What’s the emergency? Women and our families would be devastated by the proposed American Health Care Act (AHCH), according to the Congressional Budget Office (CBO) score of the bill released late Monday. See our analysis here. Since the CBO report was released, more than 50 Republican members of Congress from both chambers and both wings of the party have expressed concern, but House leaders insist they are moving ahead with their timeline. The House Budget Committee is set to take up the bill tomorrow.

Republican leaders hope to force the full House to vote next week (the week of March 20) with the Senate taking up the bill the week after that (the week of March 27). House Speaker Paul Ryan and Senate Majority Leader Mitch McConnell know that if members go home for the two-week Easter recess in April before passing the AHCA, it could kill the bill. That’s because when lawmakers are home, they will hear directly from many of their constituents who will lose insurance under this bill and the millions of middle-aged people who will see their premiums skyrocket. A new Kaiser Health tracking poll found a majority of the public think the repeal plan will make things worse, not better.

What can we do to stop this destructive bill? At the suggestion of one of our regional coordinators (Myra Duran from California Latinas for Reproductive Health) Raising Women’s Voices is partnering with women’s health and consumer health allies for a national day of action to defend women’s health care tomorrow, Thursday, March 16. There are both social media and call-in components to the day of action. You can find an overview of the actions here, along with social media badges, suggested Facebook posts and tweets and call-in scripts. All of the materials are available in both English and Spanish.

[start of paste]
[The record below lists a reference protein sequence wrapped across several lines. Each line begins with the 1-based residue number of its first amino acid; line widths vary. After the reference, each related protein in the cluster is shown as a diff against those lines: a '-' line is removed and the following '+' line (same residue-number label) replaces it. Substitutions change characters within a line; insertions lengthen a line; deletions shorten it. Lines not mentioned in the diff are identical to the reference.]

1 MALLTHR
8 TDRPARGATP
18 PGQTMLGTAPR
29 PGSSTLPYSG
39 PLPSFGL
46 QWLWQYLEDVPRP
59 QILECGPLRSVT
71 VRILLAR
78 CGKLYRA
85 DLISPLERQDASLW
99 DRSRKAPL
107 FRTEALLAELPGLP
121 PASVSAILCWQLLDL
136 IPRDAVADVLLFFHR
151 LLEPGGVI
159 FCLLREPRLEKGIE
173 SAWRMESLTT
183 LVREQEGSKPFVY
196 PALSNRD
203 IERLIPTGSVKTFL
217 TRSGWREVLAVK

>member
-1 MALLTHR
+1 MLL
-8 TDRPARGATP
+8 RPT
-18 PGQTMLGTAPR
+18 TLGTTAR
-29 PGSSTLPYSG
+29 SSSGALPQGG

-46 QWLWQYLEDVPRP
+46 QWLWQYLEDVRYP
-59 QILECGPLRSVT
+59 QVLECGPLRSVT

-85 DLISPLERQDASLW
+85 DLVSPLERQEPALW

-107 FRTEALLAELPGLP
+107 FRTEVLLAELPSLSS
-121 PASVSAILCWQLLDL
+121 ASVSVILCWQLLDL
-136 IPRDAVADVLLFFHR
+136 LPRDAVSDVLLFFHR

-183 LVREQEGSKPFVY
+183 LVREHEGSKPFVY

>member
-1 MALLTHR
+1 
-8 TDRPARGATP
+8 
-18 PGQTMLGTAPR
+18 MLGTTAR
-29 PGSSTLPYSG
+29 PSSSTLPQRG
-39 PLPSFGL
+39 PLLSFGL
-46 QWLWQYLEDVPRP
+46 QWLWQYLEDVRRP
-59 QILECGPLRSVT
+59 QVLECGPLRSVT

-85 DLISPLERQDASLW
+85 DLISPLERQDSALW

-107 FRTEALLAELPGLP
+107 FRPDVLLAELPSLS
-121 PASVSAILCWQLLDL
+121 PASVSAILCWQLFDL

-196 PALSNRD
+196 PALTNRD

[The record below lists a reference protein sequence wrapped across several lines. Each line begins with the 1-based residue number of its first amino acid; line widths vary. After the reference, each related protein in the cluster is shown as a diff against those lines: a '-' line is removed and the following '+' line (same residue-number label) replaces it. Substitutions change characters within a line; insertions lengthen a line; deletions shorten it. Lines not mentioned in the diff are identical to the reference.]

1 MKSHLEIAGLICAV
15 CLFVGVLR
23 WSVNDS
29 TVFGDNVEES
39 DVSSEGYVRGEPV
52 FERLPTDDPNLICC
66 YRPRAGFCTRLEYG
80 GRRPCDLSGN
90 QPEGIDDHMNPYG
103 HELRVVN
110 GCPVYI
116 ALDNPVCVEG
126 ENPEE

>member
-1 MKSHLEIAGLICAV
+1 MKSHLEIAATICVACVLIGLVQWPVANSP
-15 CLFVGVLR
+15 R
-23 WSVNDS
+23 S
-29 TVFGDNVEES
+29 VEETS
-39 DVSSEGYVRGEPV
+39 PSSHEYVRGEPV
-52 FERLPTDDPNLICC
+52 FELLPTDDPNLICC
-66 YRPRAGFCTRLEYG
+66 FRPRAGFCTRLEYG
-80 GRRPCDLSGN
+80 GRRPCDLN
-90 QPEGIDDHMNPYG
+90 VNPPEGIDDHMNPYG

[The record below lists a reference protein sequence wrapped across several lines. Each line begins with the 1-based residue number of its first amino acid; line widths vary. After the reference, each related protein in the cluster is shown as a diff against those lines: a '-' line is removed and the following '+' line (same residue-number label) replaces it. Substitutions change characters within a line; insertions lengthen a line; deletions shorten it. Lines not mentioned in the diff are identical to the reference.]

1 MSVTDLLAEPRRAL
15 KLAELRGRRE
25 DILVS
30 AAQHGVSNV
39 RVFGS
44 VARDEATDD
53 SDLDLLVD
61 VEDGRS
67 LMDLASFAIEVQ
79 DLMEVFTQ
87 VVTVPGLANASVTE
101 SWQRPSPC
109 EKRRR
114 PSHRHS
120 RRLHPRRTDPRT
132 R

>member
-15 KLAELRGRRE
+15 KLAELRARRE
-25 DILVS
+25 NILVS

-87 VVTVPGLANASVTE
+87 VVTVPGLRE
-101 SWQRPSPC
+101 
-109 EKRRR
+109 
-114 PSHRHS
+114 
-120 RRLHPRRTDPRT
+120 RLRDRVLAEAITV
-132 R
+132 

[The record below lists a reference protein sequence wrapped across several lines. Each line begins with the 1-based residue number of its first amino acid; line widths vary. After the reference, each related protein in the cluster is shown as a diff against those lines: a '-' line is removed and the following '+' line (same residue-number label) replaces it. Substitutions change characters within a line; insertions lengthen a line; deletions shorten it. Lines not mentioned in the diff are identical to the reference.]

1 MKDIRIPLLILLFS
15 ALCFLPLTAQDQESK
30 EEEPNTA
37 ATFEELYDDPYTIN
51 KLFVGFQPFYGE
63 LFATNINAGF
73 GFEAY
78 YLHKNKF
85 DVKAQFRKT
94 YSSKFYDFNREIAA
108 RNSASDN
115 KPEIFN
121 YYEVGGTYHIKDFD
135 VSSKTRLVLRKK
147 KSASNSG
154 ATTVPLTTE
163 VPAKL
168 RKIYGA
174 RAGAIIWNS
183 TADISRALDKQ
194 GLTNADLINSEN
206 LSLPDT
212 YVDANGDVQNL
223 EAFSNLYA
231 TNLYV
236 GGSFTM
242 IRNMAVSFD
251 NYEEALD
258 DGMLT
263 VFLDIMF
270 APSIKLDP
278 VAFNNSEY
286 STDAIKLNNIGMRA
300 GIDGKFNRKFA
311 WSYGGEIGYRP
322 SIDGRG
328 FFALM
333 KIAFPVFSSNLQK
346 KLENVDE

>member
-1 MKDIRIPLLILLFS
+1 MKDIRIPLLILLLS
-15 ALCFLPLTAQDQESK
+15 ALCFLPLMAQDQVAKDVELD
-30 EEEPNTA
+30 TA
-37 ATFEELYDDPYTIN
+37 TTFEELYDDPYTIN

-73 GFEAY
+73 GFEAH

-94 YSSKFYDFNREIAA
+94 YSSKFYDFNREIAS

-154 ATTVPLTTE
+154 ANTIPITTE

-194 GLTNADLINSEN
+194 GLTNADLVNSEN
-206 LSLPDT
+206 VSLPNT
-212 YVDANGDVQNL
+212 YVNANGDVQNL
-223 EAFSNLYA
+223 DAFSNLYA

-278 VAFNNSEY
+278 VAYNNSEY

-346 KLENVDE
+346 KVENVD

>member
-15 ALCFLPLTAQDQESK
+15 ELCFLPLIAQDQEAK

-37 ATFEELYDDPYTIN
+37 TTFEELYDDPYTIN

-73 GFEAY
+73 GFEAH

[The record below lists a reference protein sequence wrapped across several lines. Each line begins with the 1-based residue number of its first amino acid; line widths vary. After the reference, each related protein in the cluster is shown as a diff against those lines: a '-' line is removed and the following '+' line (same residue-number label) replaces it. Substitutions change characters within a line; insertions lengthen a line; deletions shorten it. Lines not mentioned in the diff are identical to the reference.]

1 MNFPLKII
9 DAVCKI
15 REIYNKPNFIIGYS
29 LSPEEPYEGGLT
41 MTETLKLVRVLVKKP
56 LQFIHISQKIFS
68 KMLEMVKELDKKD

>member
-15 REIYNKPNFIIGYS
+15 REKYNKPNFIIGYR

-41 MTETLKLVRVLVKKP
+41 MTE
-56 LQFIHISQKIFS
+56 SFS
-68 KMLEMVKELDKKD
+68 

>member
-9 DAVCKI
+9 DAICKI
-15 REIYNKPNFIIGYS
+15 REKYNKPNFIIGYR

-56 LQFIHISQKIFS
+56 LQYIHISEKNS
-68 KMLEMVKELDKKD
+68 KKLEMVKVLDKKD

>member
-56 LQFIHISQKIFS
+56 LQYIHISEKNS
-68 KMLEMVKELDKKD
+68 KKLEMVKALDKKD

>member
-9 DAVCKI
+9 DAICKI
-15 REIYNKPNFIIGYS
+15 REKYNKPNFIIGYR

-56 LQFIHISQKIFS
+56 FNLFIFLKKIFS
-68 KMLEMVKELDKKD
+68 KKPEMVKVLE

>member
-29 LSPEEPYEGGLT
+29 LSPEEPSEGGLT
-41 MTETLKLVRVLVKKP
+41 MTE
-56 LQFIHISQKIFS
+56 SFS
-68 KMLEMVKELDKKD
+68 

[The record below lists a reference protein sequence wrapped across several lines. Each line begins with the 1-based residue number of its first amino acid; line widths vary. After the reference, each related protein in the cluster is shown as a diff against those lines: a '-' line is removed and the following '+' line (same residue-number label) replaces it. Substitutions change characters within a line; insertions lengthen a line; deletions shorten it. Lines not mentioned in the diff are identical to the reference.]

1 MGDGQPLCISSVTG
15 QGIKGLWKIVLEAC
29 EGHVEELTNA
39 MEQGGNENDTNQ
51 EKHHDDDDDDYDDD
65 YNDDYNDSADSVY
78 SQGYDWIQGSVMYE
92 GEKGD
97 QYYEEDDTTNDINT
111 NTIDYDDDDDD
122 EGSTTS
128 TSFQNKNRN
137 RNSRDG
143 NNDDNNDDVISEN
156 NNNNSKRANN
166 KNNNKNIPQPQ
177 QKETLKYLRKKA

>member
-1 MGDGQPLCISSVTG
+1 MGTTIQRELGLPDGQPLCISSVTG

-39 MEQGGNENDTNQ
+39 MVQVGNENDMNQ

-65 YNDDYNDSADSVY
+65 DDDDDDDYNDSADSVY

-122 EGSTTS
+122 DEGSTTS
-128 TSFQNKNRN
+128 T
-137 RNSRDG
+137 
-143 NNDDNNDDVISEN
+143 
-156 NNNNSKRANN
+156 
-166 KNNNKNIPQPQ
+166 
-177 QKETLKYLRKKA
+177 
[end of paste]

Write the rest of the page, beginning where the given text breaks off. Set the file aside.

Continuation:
The call-in numbers we are suggesting are either: 1. The House of Representatives switchboard at 202-225-3121, which can transfer you to your Representative. (You will need to know the name of your Representative, which you can find here) or 2. The SEIU toll-free call-in number, which is 866-426-2631. (If you use SEIU’s number, please note that you will hear a brief script about the harms of the ACA repeal plan and its impact on Medicaid, as tomorrow is also SEIU’s Medicaid call-in day. You will be asked to enter your zip code, and will then be transferred directly to your Representative’s office.)
Our messages will highlight what’s at stake for women, listing 10 ways that women would lose if the ACA repeal/replace bill is passed. We are centering women of color groups within RWV for this day of action, so we have produced social media “badges” that reflect them. We will be using these hashtags when posting and tweeting: #ProtectOurCare #IfILoseCoverage.
Badge 2, for example, highlights the threat in states that expanded Medicaid, where low-income women finally got free or low-cost coverage for the care they need. If the ACA repeal bill passes, millions of women will lose their coverage when federal support for Medicaid expansion is slashed in 2020. Our message: Don’t repeal the ACA and strip away health coverage from people most in need!

Badge 3 warns that the repeal bill would stop women from using their Medicaid coverage at Planned Parenthood clinics for all types of care, such as cervical cancer screenings, just because Planned Parenthood provides abortions. Use of federal Medicaid dollars for abortion services is already banned (except in cases of rape, incest or threat to the woman’s life). This provision of the ACA would harm individual women needing essential care and would deprive clinics of revenue they need to stay in operation.